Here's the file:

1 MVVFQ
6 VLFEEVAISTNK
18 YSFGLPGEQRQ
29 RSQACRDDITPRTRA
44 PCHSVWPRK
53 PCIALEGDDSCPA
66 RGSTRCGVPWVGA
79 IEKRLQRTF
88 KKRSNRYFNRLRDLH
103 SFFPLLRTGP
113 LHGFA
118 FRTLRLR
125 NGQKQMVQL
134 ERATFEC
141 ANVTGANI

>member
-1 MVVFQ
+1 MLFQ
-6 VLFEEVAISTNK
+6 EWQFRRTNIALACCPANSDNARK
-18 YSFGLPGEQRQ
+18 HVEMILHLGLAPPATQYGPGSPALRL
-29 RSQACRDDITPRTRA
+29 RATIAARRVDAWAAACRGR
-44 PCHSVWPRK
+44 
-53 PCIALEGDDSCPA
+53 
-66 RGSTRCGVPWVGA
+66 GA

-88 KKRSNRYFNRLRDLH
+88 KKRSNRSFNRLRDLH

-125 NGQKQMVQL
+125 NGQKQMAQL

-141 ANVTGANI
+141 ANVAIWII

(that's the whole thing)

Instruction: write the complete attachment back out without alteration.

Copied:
1 MVVFQ
6 VLFEEVAISTNK
18 YSFGLPGEQRQ
29 RSQACRDDITPRTRA
44 PCHSVWPRK
53 PCIALEGDDSCPA
66 RGSTRCGVPWVGA
79 IEKRLQRTF
88 KKRSNRYFNRLRDLH
103 SFFPLLRTGP
113 LHGFA
118 FRTLRLR
125 NGQKQMVQL
134 ERATFEC
141 ANVTGANI

>member
-1 MVVFQ
+1 MLFQ
-6 VLFEEVAISTNK
+6 EWQFRRTNIALACCPANSDNARK
-18 YSFGLPGEQRQ
+18 HVEMILHLGLAPPATQYGPGSPALRL
-29 RSQACRDDITPRTRA
+29 RATIAARRVDAWAAACRGR
-44 PCHSVWPRK
+44 
-53 PCIALEGDDSCPA
+53 
-66 RGSTRCGVPWVGA
+66 GA

-88 KKRSNRYFNRLRDLH
+88 KKRSNRSFNRLRDLH

-125 NGQKQMVQL
+125 NGQKQMAQL

-141 ANVTGANI
+141 ANVAIWII